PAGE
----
Easy .Net Transaction Management with Transaction Scope

// April 3rd, 2009 // .net, ado.net, software development, SQL Server

Transactions are a common technique to ensure consistency of the data when using database applicationsfor example with Sql Server. The System.Transactions namespace in the .Net framework simplifies Transaction Managements considerably.

This time we are going to talk about TransactionScope, which is part of the System.Transactions assembly. Using TransactionScope to manage transactions is fairly simple, yet powerful. Let’s look at an simple example using ADO:

TransactionScope tranScope = new TransactionScope();

SqlConnection connection = new SqlConnection(connectionSettigs);
SqlCommand cmd = new SqlCommand(query, connection);

connection.Open();
cmd.ExecuteNonQuery();
connection.Close();

transScope.Complete();

In the example we first initialized the TransactionScope object, then we initialized the connection (very important point, we will talk about it later), execute the command, etc. And then at the end we called the method Complete for the transaction scope object.

When the transaction scope object is initialized, the transaction is effectively created and all commands after that will be protected by the transaction. After the commands are executed, then we decide to either commit the transaction or rollback. Now, for the transaction scope, the method Complete effectively commits the transaction to the database, when Dispose executes the rollback.

For some developers, is quite confusing since most developers are used to:

// Handling the transactions explicitly.
SqlConnection connection = new SqlConnection(connectionSettigs);
SqlTransaction trans = connection.BeginTransaction();

SqlCommand cmd = new SqlCommand(query, connection);
cmd.Transaction = trans;

connection.Open();
cmd.ExecuteNonQuery();
connection.Close();

connection.Commit();

Not only is the TransactionScope idiom different but also the Commit and Rollback method names are also different. The reason why the names are also different is because 1) The TransactionScope object is not a transaction per se, it is more of a transaction handler and 2) Because TransactionScope follows the Dispose pattern (just like SqlConnection). Following the Dispose pattern to implement the TransactionScope makes it easy to do this:

// Handling the transactions implicitly.
using(TransactionScope tranScope = new TransactionScope()) {

	SqlConnection connection = new SqlConnection(connectionSettigs);
	SqlCommand cmd = new SqlCommand(query, connection);

	connection.Open();
	int id = cmd.ExecuteScalar();
	connection.Close();

	// If success commit
	if(id > 0) {
		transScope.Complete();
	}
}

The example displayed above shows how to handle implicit transactions using the ‘using‘ keyword. When applying the ‘using‘ idiom on an object which implements the Dispose pattern, the ‘Dispose‘ method of such object will be called when the using block ends.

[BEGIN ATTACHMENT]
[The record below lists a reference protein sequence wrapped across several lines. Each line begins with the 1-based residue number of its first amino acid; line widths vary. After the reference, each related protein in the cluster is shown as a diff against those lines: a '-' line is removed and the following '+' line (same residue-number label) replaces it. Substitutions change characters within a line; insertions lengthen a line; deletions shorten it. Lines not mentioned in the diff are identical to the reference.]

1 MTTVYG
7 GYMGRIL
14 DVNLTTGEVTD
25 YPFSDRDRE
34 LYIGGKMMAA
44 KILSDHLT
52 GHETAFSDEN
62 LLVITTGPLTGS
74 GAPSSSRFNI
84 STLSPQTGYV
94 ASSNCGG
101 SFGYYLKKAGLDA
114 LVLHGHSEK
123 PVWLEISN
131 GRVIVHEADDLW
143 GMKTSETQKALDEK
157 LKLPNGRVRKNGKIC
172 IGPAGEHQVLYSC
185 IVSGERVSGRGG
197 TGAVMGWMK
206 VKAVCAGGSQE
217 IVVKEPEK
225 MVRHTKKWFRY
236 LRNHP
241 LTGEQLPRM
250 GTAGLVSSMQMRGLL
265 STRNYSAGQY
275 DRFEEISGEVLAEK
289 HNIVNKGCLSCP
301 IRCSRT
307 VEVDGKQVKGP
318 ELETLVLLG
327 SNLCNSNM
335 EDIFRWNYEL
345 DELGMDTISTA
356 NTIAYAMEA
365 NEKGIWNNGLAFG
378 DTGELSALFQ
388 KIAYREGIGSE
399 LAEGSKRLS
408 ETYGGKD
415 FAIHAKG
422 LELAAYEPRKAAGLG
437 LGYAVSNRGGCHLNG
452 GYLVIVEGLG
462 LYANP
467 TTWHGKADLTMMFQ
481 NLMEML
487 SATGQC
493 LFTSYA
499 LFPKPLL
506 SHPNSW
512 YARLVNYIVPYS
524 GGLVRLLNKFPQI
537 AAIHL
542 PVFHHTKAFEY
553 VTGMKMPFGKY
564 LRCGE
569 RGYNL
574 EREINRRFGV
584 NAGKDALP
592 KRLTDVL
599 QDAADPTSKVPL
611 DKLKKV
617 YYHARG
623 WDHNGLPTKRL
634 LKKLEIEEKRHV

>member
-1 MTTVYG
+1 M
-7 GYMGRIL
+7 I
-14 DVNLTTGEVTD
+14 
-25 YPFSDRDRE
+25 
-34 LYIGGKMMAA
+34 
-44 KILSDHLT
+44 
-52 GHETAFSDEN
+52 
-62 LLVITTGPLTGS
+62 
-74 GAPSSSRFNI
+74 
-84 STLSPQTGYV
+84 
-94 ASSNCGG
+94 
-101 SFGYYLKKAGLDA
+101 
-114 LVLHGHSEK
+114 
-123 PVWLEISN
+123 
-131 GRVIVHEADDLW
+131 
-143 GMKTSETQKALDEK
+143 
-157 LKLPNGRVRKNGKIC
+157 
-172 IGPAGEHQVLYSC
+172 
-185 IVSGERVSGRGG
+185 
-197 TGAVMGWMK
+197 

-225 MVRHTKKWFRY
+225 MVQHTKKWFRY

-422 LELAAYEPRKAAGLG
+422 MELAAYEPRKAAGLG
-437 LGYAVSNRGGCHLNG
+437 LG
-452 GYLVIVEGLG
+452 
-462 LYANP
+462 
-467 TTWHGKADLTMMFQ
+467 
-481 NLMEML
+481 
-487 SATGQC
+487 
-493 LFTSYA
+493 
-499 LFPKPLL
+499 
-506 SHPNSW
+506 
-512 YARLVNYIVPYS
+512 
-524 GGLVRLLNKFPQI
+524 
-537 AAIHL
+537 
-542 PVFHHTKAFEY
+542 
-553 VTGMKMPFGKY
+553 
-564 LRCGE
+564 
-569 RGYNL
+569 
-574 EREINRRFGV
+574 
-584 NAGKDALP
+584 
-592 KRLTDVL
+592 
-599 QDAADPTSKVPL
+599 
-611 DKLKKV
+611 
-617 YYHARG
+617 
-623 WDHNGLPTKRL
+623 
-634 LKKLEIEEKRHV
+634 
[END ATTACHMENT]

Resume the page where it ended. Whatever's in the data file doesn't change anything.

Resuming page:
What the transaction scope is doing is registering the transaction in the connection contained in the transaction scope block. Making it easy to handle transactions in .Net code.

In the case of the example, if the transaction scope is not committed before the block ends, it is effectively rolled back automatically, since the using idiom calls the Dispose method of the selected object. This makes the use of Transactions extremely easy to read and maintain.

Now what happens if there is an exception inside of the TransactionScope block ? Well, the object’s Dispose method is called, which automatically rolls back the transaction.

Now it is very important, while using TransactionScope, that the connection is opened inside of the transaction scope block, otherwise the transaction won’t be registered in the connection.

SqlConnection connection = new SqlConnection(connectionSettigs);

// This will not work. The transaction will not be registered in the connection,
// and it will deadlock your application.
connection.Open();

// Handling the transactions implicitly.
using(TransactionScope tranScope = new TransactionScope()) {

	SqlCommand cmd = new SqlCommand(query, connection);

	int id = cmd.ExecuteScalar();

	// If success commit
	if(id > 0) {
		transScope.Complete();
	}
}

connection.Close();

The above example will not work. What happens is that when the Connection is opened inside the TransactionScope block, the transaction is registered in the connection which means that any command for that connection will be in the transaction until the connection is closed.

Be very careful to initialize the connection inside the transaction scope block, otherwise the transaction won’t register itself in the connection, and your data won’t be protected by the transaction. In some cases, any command inside of the transaction scope block, for which the connection is opened before the transaction block will result in a dead lock. The code above serves as an example of this case.

More information:
MSDN:Transaction Scope Class.

MSDN:Implementing an Implicit Transaction using Transaction Scope

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